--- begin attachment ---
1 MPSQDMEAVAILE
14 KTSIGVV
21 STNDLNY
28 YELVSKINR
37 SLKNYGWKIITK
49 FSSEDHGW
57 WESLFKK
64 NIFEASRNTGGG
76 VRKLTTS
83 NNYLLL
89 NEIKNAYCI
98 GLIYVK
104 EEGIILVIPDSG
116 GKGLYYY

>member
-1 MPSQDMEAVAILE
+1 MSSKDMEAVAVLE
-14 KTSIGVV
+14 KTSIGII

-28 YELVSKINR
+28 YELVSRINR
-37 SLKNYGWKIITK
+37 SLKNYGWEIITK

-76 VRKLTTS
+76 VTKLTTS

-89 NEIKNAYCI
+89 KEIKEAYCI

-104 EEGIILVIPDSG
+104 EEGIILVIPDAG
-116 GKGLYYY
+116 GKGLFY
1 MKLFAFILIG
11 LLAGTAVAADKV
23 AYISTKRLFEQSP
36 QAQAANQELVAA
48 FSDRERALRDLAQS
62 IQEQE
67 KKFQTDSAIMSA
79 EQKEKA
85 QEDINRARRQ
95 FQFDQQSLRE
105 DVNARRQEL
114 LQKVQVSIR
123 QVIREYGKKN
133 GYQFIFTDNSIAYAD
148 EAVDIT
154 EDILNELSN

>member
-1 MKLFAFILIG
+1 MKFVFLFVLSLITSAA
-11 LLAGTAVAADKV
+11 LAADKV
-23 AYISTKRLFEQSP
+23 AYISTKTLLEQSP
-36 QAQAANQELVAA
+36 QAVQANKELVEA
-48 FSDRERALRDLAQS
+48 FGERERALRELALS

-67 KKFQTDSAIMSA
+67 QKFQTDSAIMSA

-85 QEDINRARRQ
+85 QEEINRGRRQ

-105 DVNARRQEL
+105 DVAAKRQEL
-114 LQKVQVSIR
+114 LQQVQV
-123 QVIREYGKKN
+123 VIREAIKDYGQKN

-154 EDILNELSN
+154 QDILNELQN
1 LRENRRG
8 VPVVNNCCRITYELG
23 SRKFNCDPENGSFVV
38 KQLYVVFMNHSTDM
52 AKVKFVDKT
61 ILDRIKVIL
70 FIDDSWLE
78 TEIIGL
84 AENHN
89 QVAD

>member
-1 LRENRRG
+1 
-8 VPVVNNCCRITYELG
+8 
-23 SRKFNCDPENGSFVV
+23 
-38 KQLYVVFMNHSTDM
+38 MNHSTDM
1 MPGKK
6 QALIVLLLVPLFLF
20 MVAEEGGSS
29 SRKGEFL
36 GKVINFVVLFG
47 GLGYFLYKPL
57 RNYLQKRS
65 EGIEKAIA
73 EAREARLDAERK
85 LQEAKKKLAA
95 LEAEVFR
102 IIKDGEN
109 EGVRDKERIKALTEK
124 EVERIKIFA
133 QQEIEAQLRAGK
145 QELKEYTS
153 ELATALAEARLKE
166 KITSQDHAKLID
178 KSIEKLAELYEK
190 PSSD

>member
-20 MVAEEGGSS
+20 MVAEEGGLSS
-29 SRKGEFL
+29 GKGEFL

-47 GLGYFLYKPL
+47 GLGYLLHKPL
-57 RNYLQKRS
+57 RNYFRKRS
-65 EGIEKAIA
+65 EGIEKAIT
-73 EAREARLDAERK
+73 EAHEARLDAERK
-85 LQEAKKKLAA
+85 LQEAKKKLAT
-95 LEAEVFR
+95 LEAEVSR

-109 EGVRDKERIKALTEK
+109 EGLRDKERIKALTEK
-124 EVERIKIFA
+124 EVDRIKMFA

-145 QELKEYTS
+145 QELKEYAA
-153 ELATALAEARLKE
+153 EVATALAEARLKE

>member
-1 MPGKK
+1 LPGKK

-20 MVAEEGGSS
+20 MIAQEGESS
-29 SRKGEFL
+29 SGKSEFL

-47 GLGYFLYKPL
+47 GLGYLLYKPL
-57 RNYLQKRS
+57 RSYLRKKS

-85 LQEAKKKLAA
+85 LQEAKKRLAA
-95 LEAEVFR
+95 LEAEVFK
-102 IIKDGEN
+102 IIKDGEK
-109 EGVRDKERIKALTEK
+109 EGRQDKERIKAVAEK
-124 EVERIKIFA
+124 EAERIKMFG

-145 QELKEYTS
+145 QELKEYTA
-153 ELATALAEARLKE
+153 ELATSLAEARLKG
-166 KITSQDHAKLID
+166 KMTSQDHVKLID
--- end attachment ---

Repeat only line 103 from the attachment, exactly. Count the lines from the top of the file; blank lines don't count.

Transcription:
124 EVERIKIFA